Chakrabarti freely uses the abusive and misleading term TERF (Trans Exclusionary Radical Feminist) coined to describe feminists who oppose the castration (removal of testes/womb) and mutilation (penis inversion/mastectomy) of healthy bodies of self-identifying trans people as a treatment for Cross Sex Identity Confusion, often diagnosed and influenced by parents.  The proper term is Gender Critical Feminists, ie people who fight for women’s rights and require evidence before believing in things.  We do not consider natal males who have had SRS (Sex Reassignment Surgery) to be female or vice versa.  We deny the validity or usefulness of the ‘transition’ process and feel the solution to ‘gender dysphoria’ lies in acceptance of self (including lesbian/gay) and free adult sexual choices for all.  We don’t seek to exclude transpeople in any way (so ‘TERF’ is inaccurate), but regard them as victims of an illusion or delusion that sexual bodily modifications can make them happier in the longer term.  This is the position of many women and men who look at the issue in a balanced way, rather than jumping on the bandwagon of the latest group who stick a ‘Victim’ label onto themselves, have powerful allies and shout very loudly.  It is fine to disagree with this opinion (so long as you produce evidence to back up you views), but the fact that an abusive acronym has been invented is a warning light that this is no balanced discussion and that the name-callers do not want one.  We wonder why.  No, we know why.  It’s because they are RIGHT RIGHT RIGHT so everyone else must be WRONG WRONG WRONG.  No evidence, no debate, let’s just all sing along to the transgender song.  Galileo, when forced in fear of his life to deny that the earth goes round the sun, was heard to mutter under his breath ‘It does though.’ And we do the same.  If we say ‘Transwomen are Men’ on Facebook or Twitter, it will be taken down.  They are though.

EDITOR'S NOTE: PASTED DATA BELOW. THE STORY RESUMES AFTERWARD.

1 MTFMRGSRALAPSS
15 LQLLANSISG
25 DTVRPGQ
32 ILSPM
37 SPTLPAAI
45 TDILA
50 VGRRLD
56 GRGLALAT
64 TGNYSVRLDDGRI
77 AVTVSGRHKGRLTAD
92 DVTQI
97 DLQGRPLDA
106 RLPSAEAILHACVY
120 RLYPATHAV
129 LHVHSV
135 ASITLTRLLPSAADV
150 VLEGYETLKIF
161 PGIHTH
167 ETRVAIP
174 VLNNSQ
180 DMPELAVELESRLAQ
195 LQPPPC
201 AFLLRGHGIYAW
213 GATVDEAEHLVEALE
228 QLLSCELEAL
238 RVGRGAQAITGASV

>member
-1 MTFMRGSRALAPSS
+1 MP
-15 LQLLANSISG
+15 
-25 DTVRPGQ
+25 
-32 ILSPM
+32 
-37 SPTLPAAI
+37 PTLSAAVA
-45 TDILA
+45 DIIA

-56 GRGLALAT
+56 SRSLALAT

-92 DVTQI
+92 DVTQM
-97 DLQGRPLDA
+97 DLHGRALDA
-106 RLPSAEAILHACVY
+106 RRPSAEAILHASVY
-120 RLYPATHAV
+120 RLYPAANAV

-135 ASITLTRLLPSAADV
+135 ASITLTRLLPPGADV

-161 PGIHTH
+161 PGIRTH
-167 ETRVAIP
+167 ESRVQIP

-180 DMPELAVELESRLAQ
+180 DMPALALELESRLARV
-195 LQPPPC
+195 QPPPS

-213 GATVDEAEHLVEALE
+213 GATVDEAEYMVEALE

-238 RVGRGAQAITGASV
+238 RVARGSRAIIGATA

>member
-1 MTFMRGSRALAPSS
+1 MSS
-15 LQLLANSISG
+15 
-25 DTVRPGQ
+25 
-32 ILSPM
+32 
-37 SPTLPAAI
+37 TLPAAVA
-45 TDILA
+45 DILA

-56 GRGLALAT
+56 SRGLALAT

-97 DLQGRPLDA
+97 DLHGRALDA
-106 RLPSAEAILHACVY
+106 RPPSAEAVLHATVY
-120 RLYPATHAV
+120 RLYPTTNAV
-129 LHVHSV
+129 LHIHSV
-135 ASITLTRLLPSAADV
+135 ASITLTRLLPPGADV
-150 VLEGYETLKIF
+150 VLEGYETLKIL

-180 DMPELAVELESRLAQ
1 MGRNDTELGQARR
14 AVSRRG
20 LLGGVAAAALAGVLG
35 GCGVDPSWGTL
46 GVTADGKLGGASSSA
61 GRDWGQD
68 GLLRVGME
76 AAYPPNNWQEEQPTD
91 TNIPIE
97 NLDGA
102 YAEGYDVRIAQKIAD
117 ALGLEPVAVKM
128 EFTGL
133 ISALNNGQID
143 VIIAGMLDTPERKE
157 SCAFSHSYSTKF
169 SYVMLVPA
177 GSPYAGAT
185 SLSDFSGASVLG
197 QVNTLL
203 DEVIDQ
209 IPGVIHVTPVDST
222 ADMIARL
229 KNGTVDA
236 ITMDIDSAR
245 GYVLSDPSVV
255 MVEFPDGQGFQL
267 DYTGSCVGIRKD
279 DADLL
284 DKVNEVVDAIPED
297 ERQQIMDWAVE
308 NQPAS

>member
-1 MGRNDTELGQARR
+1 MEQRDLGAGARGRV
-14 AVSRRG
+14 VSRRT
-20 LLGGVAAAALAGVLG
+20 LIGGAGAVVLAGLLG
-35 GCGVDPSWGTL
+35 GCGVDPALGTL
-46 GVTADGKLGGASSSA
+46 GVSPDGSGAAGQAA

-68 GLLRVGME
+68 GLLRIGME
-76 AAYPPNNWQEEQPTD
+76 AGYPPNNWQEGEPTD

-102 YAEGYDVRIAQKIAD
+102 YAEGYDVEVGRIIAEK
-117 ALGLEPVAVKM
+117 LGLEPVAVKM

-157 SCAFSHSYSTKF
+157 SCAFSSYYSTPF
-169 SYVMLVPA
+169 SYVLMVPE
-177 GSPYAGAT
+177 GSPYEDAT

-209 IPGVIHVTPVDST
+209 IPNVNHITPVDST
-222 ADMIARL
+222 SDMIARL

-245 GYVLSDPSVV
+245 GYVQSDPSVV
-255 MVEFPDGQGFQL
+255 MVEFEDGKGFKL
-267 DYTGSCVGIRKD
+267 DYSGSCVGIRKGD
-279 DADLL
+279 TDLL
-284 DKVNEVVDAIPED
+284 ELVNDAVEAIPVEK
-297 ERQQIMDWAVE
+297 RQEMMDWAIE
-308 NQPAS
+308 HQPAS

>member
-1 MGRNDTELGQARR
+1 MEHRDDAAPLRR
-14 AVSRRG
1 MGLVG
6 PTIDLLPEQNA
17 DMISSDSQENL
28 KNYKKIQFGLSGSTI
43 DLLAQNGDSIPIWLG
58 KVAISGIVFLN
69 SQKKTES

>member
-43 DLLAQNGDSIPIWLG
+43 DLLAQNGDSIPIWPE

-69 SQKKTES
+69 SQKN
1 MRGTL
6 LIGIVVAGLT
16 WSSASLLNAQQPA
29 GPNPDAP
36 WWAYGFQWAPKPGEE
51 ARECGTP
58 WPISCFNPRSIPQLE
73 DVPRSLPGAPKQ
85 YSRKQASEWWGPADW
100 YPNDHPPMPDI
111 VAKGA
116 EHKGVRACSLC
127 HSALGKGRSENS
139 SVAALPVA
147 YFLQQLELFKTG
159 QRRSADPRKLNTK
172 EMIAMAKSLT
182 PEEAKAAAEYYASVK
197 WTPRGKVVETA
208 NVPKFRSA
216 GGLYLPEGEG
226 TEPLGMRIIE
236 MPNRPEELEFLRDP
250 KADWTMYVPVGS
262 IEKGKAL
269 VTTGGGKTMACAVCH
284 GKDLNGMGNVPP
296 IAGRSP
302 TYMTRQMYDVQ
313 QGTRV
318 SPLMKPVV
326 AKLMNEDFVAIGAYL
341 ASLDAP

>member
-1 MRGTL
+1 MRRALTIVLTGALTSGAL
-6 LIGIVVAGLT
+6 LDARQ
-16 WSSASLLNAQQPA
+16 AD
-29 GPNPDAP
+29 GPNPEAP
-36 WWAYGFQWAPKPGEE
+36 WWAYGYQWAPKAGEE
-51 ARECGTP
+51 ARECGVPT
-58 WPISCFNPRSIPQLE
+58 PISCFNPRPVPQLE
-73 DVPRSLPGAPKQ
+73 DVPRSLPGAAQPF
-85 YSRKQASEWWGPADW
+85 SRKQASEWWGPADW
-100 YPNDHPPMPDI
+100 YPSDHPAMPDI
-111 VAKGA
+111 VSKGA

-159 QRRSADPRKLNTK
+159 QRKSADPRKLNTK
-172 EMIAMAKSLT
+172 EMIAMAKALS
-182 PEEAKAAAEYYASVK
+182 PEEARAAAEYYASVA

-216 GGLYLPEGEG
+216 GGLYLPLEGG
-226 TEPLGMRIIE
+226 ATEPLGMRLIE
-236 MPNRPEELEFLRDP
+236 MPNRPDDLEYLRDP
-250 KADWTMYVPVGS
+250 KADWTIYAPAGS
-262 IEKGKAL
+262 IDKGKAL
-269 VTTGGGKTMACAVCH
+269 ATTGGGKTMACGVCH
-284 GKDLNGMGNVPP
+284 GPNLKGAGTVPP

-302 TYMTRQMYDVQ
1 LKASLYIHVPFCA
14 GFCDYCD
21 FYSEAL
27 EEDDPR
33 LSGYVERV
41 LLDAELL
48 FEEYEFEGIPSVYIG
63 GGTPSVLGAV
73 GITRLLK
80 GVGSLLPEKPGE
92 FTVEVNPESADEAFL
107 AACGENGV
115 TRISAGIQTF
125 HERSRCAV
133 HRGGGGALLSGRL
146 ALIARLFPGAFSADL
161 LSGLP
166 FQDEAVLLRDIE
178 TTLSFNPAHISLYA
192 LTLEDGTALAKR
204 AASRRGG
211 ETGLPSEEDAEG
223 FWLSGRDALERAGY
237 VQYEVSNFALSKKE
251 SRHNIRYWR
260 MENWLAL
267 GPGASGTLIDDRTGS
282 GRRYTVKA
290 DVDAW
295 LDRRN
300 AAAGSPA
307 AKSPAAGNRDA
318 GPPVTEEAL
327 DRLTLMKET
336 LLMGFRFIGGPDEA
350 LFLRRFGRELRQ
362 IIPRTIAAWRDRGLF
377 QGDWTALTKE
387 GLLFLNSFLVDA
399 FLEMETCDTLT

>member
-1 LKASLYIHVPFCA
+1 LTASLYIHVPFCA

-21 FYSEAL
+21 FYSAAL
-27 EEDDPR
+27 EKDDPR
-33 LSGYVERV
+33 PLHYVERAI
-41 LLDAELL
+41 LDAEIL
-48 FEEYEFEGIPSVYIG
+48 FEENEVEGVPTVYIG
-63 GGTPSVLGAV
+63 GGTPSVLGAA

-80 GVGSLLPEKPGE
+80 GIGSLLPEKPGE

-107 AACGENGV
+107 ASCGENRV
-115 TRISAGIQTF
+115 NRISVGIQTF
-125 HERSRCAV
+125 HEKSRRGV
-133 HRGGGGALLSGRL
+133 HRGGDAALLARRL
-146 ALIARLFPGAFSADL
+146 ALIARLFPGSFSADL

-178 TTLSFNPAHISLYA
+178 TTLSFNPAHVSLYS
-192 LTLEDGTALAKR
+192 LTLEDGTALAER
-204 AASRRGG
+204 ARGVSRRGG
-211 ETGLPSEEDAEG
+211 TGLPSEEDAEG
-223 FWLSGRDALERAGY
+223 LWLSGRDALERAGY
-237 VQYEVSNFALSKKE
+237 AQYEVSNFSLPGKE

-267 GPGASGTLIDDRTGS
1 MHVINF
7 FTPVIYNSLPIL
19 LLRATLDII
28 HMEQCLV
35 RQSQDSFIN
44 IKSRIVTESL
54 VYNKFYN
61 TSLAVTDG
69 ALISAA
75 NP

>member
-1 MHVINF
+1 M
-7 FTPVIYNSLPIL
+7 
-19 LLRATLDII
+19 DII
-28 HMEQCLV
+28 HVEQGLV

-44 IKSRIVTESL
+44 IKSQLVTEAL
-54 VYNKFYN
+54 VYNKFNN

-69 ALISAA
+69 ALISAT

5. ‘Follow the money, no, wait, don’t follow the money right now!’

    Chakrabarti rightly says that there is power and money to be made from fear, anxiety and divisions around identity: 'If I don't like my appearance you can sell me new clothing diets and skin products'.  How can she not take it that one step further : ' If I want to wear a bra, use nail polish and dress as a stereotyped girl you can sell me an operation.  And another.  And size 12 high heels.'  Or ten.  For example, double mastectomy, hysterectomy, castration, penis inversion (vaginoplasty), breast augmentation, liposuction, beard removal, facial feminisation, voice modification, etc etc etc.  According to one estimate, as many as 10,000 clinics and 300 private hospitals in Thailand offer sex change operations for as little as £64.  If it wasn’t all so harmful, I’d be buying shares in these companies NOW.